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ARS Home » Plains Area » Sidney, Montana » Northern Plains Agricultural Research Laboratory » Agricultural Systems Research » Research » Publications at this Location » Publication #163598


item Baril, Rebecca
item Lenssen, Andrew
item Blodgett, Sue
item Taper, Mark

Submitted to: Entomological Society of America Regional Meetings
Publication Type: Abstract Only
Publication Acceptance Date: 5/1/2004
Publication Date: 6/30/2004
Citation: Baril, R.A., Lenssen, A.W., Blodgett, S., Taper, M.L. 2004. Species distribution, regional assemblages and parasitism of lygus in montana canola fields. In: Proceedings of the Entomological Society of America Regional Meetings. Pacific Branch Annual Meeting of the Entomological Society of America, June 23, 2004, Bozeman, MT.

Interpretive Summary:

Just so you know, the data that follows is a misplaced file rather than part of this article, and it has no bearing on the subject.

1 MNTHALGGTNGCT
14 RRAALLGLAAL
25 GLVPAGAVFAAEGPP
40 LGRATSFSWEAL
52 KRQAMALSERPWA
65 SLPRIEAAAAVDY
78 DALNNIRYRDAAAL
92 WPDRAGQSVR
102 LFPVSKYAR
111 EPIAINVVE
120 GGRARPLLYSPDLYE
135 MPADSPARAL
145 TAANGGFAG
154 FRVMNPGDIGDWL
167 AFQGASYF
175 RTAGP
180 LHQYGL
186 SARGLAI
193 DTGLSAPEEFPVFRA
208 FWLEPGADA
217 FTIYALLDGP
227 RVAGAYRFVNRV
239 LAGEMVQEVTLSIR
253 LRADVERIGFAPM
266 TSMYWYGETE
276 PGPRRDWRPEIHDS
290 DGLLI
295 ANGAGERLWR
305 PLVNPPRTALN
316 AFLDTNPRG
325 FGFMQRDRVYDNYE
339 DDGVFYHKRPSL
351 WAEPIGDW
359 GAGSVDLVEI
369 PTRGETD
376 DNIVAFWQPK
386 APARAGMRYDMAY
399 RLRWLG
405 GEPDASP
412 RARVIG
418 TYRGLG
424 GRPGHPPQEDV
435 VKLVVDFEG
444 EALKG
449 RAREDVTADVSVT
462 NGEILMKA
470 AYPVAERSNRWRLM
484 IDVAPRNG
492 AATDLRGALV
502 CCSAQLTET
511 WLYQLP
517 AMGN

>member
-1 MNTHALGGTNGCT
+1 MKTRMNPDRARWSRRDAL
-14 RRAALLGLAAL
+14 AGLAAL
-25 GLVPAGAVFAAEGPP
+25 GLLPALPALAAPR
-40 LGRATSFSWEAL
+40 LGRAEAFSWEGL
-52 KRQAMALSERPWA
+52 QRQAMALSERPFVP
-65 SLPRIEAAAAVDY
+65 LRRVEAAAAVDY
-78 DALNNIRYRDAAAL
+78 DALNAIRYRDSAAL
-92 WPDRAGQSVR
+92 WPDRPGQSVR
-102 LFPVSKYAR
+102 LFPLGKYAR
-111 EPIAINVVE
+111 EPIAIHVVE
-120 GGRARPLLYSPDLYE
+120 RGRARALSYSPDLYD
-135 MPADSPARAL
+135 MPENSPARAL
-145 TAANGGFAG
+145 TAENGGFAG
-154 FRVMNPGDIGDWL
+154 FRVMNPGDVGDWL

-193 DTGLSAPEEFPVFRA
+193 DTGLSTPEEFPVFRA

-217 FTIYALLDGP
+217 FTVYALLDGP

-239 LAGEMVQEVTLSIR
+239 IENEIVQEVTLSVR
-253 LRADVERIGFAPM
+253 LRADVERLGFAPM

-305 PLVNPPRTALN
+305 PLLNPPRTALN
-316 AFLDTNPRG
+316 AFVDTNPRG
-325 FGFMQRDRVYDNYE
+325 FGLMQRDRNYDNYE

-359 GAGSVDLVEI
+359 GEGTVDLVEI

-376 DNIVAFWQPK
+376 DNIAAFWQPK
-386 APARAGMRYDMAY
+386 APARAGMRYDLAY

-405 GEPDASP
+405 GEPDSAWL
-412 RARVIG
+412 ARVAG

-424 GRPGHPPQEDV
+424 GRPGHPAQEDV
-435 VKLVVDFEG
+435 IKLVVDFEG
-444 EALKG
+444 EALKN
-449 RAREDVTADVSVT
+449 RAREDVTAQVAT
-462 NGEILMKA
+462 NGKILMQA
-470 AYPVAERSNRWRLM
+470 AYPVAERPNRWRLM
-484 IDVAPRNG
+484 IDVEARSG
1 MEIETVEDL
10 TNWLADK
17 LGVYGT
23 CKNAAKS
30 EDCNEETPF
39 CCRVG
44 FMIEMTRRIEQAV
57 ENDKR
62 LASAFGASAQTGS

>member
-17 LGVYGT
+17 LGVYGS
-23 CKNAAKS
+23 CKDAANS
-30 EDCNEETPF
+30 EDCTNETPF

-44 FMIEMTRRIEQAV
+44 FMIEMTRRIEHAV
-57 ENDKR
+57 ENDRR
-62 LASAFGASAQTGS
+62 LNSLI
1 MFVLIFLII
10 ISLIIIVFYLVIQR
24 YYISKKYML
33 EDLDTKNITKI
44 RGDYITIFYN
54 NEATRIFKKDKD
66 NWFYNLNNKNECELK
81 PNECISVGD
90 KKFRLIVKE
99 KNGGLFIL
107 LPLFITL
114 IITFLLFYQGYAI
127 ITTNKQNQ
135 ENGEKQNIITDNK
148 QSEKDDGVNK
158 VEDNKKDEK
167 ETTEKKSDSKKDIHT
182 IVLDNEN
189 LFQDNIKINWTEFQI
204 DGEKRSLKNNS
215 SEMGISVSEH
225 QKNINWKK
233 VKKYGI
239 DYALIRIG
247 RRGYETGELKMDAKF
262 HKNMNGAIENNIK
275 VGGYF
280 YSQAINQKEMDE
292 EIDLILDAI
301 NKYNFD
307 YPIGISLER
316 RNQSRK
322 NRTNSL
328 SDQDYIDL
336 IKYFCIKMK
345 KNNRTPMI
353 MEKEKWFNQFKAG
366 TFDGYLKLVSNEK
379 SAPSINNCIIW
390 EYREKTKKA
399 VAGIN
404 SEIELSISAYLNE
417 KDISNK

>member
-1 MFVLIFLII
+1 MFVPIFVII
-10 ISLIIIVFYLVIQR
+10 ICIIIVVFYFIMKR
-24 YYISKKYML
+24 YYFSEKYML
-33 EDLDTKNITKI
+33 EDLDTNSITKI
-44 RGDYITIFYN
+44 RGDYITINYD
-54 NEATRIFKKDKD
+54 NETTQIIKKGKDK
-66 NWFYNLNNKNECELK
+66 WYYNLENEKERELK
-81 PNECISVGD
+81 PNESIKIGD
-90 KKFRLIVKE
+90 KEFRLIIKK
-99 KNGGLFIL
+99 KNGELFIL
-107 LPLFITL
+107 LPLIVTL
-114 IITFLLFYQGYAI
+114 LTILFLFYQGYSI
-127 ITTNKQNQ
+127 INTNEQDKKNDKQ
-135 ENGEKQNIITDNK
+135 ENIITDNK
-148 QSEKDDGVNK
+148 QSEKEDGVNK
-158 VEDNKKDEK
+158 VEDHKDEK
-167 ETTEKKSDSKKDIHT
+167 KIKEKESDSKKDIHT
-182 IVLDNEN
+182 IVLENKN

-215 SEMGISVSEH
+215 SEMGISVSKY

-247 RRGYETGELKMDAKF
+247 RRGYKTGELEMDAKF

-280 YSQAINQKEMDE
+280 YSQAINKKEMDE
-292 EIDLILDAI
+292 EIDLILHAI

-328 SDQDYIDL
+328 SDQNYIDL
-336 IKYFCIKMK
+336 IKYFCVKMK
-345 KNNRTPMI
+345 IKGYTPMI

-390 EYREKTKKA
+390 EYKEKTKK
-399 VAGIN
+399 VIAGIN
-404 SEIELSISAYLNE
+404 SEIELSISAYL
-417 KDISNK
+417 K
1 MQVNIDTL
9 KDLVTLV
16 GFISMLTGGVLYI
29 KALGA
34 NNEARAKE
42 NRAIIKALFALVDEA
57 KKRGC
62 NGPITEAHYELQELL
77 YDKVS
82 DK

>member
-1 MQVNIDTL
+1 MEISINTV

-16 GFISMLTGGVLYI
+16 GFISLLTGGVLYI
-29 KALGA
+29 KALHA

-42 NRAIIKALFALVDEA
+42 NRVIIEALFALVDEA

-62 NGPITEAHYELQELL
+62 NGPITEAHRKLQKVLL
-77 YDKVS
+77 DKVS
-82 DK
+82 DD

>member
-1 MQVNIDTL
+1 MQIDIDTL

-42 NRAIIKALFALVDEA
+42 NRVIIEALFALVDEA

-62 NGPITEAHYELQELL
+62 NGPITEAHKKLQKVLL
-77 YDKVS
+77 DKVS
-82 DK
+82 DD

Technical Abstract: Season-long sweep net sampling of canola (Brassica napus L.) was conducted in 2002 and 2003 to determine lygus (Heteroptera: Miridae) species composition, assemblages and parasitism levels in four regions of Montana. Combined densities of lygus nymphs and adults varied during the season, with physiological developmental stage of canola and region. Canola in all regions had increased lygus population densities as crops matured. The southwest and central regions had infestations that exceeded the economic threshold of 1.5 bugs/sweep. Lygus species composition was identified and analyzed for differences among regions and seasonal change. Regardless of region or season, L. elisus (Van Duzee) was the dominant species in all canola fields sampled, averaging 60 ' 99% of the total adult population across regions and season. Lygus borealis (Kelton), L. keltoni (Schwartz), and L. lineolaris (Palisot) were also found in significant numbers. Species assemblages in the southwest and central regions changed with crop maturity, primarily due to increased proportions of L. elisus. Northeast and southwest regions of Montana had the greatest species diversity. Potential biological control of Lygus by Peristenus spp. (Hymenoptera: Braconidae) was investigated by dissecting nymphal stages III-V. No detectable parasitism was found in dissection of 1,016 nymphs.